It is possible, of course, perhaps even likely, that the American people will reverse course in 2016, with a new visionary leadership. That happened, of course, after an earlier period of disenchantment and despair, with the arrival of Ronald Reagan. Reagan’s leadership was more psychological and emotional than highly evolved economic and political strategies despite all the attributes now accorded his rallying leadership.
That may not be necessary again. The U.S. is still the overwhelmingly superior power on the world stage with no likely immediate competitor. It still has abundant resources, and above all, a capacity for technological breakthroughs, that makes it possible to once again lead the kind of struggle against Islamic terrorism which eventually caused the Soviet Union to implode. But we are dealing with an old, if reactivated, enemy that always lurks inside the broader aspects of one of the world’s most important religions and its 1.3 billion nominal adherents.
Nor will abandoning “leading from behind” for a new leadership role work wonders quickly. The losses of the past decade will not be accommodated quickly, and to do so will require leadership and a new civil spirit to follow it that is not yet visible in American public life or in the beginnings of the campaign for the new presidency. Candidate Donald Trump may play on the long simmering frustrations and appetite for change, but he does not nor is he likely to provide the kind of informed leadership that is required.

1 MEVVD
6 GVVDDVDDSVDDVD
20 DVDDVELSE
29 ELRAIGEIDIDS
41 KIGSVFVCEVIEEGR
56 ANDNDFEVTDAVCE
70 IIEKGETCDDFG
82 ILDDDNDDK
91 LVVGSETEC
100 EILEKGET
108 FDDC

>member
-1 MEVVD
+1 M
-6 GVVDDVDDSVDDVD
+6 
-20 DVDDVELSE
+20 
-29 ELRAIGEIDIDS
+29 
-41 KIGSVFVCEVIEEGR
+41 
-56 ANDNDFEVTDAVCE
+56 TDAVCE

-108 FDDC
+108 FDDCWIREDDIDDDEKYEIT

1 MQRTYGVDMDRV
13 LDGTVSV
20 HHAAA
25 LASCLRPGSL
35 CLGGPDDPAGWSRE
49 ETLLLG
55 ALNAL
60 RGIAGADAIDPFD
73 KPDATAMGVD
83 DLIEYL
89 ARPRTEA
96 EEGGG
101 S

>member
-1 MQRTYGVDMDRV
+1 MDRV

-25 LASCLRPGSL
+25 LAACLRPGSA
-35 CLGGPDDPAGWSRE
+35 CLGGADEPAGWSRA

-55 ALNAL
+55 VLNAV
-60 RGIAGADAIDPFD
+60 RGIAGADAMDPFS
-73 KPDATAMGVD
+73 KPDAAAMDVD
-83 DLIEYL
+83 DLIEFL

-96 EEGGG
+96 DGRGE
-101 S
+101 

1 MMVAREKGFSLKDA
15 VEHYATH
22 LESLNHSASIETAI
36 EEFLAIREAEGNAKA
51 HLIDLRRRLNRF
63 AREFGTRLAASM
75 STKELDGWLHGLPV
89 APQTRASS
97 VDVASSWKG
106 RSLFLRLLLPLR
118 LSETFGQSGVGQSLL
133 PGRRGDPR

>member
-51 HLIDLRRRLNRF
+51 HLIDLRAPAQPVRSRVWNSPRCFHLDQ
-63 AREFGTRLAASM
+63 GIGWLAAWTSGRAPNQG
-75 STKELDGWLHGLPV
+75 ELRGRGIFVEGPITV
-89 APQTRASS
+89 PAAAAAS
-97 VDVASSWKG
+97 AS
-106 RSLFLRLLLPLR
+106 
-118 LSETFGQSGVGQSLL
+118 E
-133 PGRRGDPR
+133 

There will be a great deal of oratory during the next few hours recalling the 9/11 tragic circumstances. But the country still awaits a clear and resounding call for a new understanding of our problems and a dedication to overcome them.
Posted in 2016 elections, foreign policy, Hillary Clinton, Islam, jihadist, leading from behind, Middle East, Obama, Obama foreign policy, terror
Tagged 9/11 again, 9/11 anniversary, abandoning leading from behind, another 9/11, continuing Ismalic terrorist threat, danger of new 9/11, Islamic terrorist sanctuaries, Islamic totalitarianism, mindless oratory, Obama's foreign policy, U.S. withdrawal
When the highly deserved praise for our three American heroes the French fast train attack dies down – and we hope it won’t for a while, given all the bad press U.S. uniformed figures have been getting lately – there are some obvious lessons to be learned.